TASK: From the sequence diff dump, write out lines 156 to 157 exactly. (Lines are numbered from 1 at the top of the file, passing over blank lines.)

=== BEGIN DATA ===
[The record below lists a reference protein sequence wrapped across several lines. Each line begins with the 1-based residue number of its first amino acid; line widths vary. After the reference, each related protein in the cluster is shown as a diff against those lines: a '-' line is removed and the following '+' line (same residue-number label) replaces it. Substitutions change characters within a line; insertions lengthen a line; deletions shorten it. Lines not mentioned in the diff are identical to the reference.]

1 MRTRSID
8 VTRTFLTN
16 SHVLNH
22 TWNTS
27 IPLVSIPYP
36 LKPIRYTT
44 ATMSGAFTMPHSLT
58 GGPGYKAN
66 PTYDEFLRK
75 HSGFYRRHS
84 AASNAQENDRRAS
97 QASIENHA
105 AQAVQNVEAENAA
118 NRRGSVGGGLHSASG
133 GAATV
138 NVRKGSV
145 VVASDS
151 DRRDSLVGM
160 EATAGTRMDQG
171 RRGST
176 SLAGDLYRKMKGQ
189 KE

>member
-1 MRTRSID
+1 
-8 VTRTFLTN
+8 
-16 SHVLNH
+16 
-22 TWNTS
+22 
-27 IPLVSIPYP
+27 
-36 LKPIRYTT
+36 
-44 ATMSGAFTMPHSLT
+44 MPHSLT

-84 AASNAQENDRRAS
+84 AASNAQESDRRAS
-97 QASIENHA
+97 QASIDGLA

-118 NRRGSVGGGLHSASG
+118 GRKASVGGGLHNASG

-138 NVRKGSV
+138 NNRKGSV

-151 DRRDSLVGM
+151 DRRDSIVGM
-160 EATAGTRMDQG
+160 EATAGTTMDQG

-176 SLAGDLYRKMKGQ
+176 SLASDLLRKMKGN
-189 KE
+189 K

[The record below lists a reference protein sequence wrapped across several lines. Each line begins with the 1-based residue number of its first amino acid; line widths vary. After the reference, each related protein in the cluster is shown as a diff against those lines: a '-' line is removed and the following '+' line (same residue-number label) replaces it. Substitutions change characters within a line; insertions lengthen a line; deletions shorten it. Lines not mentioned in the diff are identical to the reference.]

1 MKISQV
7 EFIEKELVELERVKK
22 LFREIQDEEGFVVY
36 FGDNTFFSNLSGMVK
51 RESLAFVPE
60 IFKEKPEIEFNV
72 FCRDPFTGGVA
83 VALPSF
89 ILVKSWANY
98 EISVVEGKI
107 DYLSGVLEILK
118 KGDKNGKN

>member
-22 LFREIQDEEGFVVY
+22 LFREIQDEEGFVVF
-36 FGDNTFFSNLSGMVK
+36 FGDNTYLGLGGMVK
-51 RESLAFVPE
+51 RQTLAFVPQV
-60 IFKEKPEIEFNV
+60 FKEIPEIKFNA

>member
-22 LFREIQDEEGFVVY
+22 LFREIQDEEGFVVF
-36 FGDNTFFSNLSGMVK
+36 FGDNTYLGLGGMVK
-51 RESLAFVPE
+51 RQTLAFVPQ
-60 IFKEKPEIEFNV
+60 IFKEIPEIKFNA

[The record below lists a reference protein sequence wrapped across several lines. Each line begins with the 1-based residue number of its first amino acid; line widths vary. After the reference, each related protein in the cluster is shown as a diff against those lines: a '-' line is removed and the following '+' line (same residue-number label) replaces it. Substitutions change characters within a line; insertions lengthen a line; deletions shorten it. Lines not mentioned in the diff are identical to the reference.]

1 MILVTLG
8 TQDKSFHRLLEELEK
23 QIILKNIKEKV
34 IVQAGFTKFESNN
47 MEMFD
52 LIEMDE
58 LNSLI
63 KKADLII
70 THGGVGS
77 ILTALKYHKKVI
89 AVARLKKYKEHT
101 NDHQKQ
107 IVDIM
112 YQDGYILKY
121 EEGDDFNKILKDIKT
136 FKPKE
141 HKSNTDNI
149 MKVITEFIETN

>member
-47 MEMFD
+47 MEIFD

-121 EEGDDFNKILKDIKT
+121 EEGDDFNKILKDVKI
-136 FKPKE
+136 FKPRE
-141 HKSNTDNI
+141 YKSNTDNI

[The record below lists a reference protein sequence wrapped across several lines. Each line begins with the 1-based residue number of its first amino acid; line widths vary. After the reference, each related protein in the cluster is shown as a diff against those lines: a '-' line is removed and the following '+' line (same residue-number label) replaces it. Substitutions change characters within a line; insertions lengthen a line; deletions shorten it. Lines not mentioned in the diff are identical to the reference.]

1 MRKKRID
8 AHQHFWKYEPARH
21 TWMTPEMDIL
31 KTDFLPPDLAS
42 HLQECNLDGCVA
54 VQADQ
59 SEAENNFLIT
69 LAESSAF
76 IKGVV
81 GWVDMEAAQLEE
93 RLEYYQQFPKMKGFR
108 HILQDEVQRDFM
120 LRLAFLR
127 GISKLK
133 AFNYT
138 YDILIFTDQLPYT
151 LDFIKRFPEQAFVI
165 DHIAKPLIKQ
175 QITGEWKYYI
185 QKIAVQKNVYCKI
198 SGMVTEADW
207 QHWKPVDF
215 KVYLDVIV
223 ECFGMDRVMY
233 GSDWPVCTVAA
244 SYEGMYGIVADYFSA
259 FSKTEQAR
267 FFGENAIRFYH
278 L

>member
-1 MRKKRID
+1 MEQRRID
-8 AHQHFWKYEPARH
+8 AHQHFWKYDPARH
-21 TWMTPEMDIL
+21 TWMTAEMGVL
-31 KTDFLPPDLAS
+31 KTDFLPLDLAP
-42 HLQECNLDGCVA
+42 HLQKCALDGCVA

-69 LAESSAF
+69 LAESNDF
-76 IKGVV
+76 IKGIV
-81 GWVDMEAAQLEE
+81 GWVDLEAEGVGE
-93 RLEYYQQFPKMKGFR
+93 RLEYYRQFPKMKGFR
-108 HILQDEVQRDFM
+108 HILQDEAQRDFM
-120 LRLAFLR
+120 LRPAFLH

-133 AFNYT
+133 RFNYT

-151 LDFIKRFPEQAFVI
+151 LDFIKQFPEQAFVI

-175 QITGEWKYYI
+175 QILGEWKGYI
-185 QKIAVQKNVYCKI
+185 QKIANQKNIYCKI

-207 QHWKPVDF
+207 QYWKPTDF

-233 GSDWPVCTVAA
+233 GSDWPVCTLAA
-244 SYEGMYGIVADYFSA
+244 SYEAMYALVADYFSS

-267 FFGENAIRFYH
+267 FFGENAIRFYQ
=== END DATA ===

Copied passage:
+69 LAESNDF
-76 IKGVV